Mayor Eric Adams on Monday declared a “local state of emergency” as the number of reported monkeypox cases in New York City continues to climb. 

The executive order Adams issued Monday morning will allow him to “suspend local laws, and enact rules, as necessary, to protect the well-being and health of all New Yorkers,” the city said in a press release.

As of Monday, 1,472 people in the five boroughs had tested positive for presumed monkeypox. New York identified its first case on monkeypox on May 19.

The city estimates that about 150,000 New Yorkers could be currently at risk of exposure.

“Nationally we have repeated some of the same mistakes that we made in confronting COVID-19 in the early days. We don’t have an adequate supply of vaccine. We don’t have an adequate supply of testing resources or access to treatment,” said Manhattan Borough President Mark Levine.

Adams’ announcement came two days after he and the city’s health commissioner, Dr. Ashwin Vasan, declared the outbreak a “public health emergency.”

That declaration gave Vasan and the city’s Department of Health and Mental Hygiene the authority to combat the outbreak by amending the city’s health code, according to the release. 

New York City is set to receive approximately 80,000 additional doses of the JYNNEOS monkeypox vaccine as part of its next allocation from the federal government, but as of Monday, there are no vaccination appointments available in the five boroughs.

Because vaccine supply has been scarce thus far, the Health Department has been limiting vaccination to adult New Yorkers who are gay, bisexual, transgender or gender non-conforming and who have had multiple or anonymous sex partners in the last 14 days.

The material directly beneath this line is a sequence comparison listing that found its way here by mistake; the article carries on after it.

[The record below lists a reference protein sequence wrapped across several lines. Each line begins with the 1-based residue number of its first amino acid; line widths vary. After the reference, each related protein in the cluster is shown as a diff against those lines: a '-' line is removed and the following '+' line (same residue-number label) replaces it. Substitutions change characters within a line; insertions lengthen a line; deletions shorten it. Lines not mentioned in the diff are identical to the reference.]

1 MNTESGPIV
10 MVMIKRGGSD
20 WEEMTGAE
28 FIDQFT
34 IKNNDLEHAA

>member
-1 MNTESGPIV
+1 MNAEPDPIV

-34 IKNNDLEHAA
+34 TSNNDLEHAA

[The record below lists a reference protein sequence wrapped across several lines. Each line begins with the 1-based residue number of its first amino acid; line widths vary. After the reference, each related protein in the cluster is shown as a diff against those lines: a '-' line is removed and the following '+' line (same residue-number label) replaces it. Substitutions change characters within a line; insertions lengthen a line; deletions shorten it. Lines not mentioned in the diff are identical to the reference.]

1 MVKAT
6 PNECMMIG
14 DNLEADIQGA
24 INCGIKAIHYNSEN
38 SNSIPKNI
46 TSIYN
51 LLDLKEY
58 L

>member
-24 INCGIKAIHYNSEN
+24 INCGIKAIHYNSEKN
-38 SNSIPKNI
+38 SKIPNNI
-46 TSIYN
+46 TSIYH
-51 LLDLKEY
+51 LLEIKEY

“It’s because of the total and complete failure of our federal government to plan for this outbreak,” said City Council member Erik Bottcher, who represents the neighborhoods of West Village, Chelsea and Hell's Kitchen.

Gov. Kathy Hochul, for her part, declared a “state disaster emergency” in response to the spread of the disease on July 29. Under her executive order, the state will require health care providers to send monkeypox data to its health department. The order also allows the state to take additional steps to combat the outbreak more effectively, including allowing additional health care workers like EMS personnel and pharmacists to administer monkeypox vaccines. 

Monkeypox is a viral infection that does not usually cause serious illness, but can lead to hospitalization or death in some cases. There have been no deaths reported from monkeypox in the United States as of Monday.